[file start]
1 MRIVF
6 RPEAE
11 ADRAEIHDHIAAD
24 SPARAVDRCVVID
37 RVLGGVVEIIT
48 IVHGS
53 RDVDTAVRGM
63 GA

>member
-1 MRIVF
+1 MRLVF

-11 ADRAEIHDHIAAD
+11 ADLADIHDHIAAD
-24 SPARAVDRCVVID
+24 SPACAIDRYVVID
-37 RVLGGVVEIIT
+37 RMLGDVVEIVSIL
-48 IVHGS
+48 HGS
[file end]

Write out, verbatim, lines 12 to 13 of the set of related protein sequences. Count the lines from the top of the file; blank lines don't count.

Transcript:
-11 ADRAEIHDHIAAD
+11 ADLADIHDHIAAD